Don’t look now, but Hallandale Beach Mayor Joy F. Cooper has designs on making her city another Miami Beach. There’s a bit of exaggeration in that statement, of course, but not much.
For starters, in the 10 years since she took office, the median age in Hallandale Beach city has declined from 70-plus to the mid-40s. That’s certainly a good sign for future growth.
Another shift in the sands has taken place — one far from the mayor’s region but with a very real local impact. International currencies aren’t stretching as far. Consider that in less than a decade, the Argentine and Venezuelan currencies have lost about half their values compared to the U.S. dollar. The Brazilian real has dropped, too.
This makes it more difficult for some foreign investors to spend in perenially popular Miami-Dade County, particularly when market prices are compared. The average price per square foot for a condo unit with an asking price of at least $1 million is almost twice as high in Miami-Dade ($1,187) than Broward ($661), according to the Southeast Florida MLXchange. As a result, some buyers are starting to look northward.
Another issue is new Treasury Department restrictions on all-cash condo purchases. Aimed at illegal money laundering operations, the rules currently apply in Florida only to Miami-Dade County and not Broward or Palm Beach counties. Plenty of legitimate investors are looking to move excess cash into real estate and, while they could withstand the scrutiny applied under the new rules, they simply do not want to deal with the hassles or delays.
As a result, while developers and foreign investors remain watchful of luxury residential properties in Miami-Dade County, they’re also willing to look at other, less expensive destinations — to Broward County, where residential, hotel and retail development has taken off. Especially condos.
None of this means Miami is likely to be left behind. After all, Hallandale Beach or even Hollywood and Fort Lauderdale don’t roll off the tongue as easily as Miami. It’s more of a case of a second investment opportunity in South Florida, and the translation in any language is “construction boom.”
The current South Florida construction cycle began in 2011. Since that time, developers have announced 95 new condo buildings with about 9,030 units in Broward, according to CraneSpotters.com, a popular preconstruction condo projects website. Nearly another dozen condo projects are in the planning and presale phase of development. That total pales to the 260 or so new condo buildings in Miami-Dade, but Broward stands as a stout No. 2 for such in South Florida. For comparison, there are 62 new buildings (approximately 4,300 units) nearing reality in Palm Beach County.
In Hallandale Beach, Mayor Cooper has called the events “very exciting” and a “total gentrification of our community.”
South Florida real estate veteran Jean Louis Delbeke describes them as a matter of circumstances. In Miami Beach, where he spends most of his time as a broker working with One Sotheby’s International, Delbeke says preconstruction activity is virtually nonexistent, so there isn’t much new inventory. In addition, “savvy buyers are holding out,” as the international real estate markets twists and turns.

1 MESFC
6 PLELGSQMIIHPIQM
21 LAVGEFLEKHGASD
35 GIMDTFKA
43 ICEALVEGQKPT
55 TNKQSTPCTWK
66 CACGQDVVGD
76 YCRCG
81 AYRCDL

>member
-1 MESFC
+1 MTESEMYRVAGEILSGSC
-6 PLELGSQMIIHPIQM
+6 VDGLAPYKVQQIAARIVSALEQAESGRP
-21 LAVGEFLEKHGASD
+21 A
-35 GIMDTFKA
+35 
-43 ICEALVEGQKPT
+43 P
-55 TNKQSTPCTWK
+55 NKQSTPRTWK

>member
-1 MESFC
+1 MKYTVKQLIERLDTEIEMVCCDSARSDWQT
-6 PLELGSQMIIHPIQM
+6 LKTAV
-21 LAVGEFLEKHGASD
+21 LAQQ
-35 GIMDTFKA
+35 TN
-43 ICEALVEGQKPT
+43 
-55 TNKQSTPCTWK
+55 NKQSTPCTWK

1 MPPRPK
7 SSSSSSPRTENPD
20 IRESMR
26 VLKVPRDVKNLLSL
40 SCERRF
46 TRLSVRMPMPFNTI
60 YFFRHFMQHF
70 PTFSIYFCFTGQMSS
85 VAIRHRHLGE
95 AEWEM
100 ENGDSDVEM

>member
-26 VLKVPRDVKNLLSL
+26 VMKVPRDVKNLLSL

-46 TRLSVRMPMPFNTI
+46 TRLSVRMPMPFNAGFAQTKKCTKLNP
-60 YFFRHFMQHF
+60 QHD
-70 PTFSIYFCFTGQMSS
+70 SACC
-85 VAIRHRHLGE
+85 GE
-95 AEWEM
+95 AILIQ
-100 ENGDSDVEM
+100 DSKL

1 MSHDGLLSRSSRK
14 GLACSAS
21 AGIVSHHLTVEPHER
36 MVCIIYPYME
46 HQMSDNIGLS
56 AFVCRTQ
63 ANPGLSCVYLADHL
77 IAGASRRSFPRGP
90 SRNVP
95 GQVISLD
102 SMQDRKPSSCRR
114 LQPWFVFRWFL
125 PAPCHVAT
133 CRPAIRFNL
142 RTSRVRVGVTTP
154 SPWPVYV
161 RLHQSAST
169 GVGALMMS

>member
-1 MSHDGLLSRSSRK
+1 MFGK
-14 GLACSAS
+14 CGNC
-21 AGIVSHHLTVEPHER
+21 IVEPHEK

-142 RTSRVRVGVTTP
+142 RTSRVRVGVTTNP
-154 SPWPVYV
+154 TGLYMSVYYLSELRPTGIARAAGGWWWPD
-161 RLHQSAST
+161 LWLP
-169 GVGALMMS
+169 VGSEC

According to the Miami Association of Realtors, the top countries of origin for consumers buying real estate in Broward County:
- Canada and Venezuela
- India and Russia
“The South Florida [market] cycle depends more on what’s happening in the world than in the country,” he says. “When I read the real estate reviews on the country, I see that everything is doing well: Inventory is good, it’s selling and prices are going up. But Miami is different. … Miami is following more of an international cycle. I don’t know what that cycle is yet.”
In truth, no one has a firm grasp of that crystal ball, and the market could turn south — figuratively — at any moment this year. As the most recent downturn suggests, nothing is a sure thing.
Glitz and Glamour
In the meantime, projects such as the Beachwalk in Hallandale Beach continue to emerge. The 32-story condominium/hotel tower opened last year on the Intracoastal Waterway with 300 residential units. The amenities deck on the 32nd floor includes private cabanas and an infinity-edge pool overlooking the ocean.
Similarly, the Hyde Resort and Residences, located on the border of Hallandale and Hollywood, is scheduled to open later this year, while the adjacent Hyde Beach House has been announced for development across the street. Also, in Fort Lauderdale, the 171-unit Auberge Beach Residences and Spa continues construction. All were developed by the Related Group, based in Miami.
Another example is the Oceanbleau tower in Hollywood, scheduled to open in early 2017 with 48 units starting at $1.6 million. The units include outdoor living spaces of more than 1,100 square feet, featuring both ocean and Intracoastal views combined; floor-to-ceiling glass throughout; 10-foot ceiling heights (penthouses with 12-foot ceiling heights); private elevators; and custom European kitchens with chef peninsulas. Each master suite features sleeping and lounging areas, and European-design marble master bathrooms feature separate spa tub and shower.
Michael Neumann, partner at BH3 Realty, the brokerage handling sales, says the Oceanbleau is “by far the most exciting project in South Florida.”
“Having sold multiple projects in Aventura and Hollywood throughout my career, and being a resident of Hollywood myself, this development is noticeably unique,” Neumann comments. “It’s in a prime location and offers unparalleled views, expansive floor plans and incredible value.”
Sounds a lot like Miami Beach, huh?
Photo Credit: Top image by Beachwalk Resort.